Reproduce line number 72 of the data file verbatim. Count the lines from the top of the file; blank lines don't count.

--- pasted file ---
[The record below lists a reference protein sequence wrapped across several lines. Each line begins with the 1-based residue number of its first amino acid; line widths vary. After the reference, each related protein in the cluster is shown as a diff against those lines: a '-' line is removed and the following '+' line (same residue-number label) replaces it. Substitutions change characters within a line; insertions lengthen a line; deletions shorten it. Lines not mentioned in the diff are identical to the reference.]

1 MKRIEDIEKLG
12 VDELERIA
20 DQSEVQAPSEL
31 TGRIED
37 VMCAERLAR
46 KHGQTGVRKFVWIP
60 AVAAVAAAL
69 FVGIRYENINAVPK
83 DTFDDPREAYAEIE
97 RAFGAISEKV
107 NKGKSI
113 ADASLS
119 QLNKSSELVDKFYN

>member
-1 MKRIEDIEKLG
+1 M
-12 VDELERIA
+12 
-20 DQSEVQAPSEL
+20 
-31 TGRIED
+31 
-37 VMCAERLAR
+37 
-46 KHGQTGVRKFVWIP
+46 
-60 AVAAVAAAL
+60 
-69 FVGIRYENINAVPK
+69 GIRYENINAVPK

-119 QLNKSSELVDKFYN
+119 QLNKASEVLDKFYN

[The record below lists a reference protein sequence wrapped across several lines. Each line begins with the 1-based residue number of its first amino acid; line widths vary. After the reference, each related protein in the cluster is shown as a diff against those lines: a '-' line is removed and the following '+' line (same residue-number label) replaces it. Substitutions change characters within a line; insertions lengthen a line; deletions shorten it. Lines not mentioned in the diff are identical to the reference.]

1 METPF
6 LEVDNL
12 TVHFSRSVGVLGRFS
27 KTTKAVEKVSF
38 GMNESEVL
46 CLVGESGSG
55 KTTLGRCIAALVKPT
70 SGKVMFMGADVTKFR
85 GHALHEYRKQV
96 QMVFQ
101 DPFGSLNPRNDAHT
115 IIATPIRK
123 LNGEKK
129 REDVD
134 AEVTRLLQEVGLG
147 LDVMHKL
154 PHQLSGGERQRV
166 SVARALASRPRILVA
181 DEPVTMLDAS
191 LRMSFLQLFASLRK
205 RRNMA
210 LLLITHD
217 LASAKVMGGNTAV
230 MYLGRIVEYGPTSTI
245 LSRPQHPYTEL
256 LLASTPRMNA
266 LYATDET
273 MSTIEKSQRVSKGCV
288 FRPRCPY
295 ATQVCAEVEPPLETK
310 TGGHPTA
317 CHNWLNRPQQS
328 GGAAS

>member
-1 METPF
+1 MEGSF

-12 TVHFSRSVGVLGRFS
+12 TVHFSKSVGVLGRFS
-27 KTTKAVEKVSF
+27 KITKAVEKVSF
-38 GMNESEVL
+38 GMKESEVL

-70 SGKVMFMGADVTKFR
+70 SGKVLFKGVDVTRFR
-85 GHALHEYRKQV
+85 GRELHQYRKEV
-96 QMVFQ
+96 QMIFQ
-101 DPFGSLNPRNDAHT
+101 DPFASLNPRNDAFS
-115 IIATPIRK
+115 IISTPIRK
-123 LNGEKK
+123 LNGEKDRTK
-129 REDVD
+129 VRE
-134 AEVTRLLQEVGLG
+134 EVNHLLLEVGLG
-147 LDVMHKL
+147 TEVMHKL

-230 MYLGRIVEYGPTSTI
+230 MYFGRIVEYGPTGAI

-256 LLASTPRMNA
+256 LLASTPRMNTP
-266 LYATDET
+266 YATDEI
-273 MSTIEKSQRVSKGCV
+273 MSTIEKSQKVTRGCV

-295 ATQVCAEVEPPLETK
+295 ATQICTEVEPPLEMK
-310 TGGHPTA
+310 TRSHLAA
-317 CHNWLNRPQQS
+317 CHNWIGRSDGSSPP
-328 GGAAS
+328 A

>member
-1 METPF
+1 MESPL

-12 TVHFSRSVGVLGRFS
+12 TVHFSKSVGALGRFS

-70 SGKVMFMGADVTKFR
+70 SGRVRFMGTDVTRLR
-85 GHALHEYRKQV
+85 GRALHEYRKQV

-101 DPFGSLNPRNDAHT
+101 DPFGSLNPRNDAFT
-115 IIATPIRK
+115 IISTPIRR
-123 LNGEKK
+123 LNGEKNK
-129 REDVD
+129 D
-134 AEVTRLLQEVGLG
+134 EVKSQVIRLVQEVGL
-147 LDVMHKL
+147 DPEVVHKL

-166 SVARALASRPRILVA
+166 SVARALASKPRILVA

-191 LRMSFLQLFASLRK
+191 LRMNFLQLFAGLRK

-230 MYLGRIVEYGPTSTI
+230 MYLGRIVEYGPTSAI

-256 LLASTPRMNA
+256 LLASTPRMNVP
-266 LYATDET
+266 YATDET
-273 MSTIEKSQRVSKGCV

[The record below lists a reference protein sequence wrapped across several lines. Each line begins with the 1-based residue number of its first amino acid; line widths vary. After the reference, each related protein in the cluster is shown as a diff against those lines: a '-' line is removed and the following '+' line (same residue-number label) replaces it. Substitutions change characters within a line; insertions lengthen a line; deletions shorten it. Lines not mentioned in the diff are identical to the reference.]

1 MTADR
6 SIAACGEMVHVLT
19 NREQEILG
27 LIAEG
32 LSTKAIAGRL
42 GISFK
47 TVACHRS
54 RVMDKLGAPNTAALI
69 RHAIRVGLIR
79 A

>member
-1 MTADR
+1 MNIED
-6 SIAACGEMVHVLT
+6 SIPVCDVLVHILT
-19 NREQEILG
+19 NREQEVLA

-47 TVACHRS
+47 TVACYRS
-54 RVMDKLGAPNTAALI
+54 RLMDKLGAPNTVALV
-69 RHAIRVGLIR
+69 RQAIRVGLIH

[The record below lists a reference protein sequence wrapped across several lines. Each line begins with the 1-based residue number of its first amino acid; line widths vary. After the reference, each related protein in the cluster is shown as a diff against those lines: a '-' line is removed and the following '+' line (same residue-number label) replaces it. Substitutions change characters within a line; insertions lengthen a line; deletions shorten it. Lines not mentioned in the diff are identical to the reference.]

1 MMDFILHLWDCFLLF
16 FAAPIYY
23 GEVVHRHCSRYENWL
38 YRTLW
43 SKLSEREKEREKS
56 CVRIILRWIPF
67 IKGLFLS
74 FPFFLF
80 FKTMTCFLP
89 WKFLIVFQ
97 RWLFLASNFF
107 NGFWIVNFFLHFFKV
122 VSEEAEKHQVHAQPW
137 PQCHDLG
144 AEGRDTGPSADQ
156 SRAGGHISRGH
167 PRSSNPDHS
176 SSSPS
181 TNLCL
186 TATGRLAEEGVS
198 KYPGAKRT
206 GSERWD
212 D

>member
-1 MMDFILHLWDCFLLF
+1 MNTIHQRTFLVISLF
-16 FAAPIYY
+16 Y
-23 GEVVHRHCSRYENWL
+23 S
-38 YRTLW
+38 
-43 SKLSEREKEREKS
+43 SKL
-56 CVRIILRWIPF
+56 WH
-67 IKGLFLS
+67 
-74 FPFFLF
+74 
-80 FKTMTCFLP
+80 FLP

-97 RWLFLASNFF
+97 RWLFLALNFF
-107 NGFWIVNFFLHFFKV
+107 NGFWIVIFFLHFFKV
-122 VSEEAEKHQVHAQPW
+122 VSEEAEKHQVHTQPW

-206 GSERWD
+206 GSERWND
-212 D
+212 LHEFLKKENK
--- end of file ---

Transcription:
+12 TVHFSKSVGVLGRFS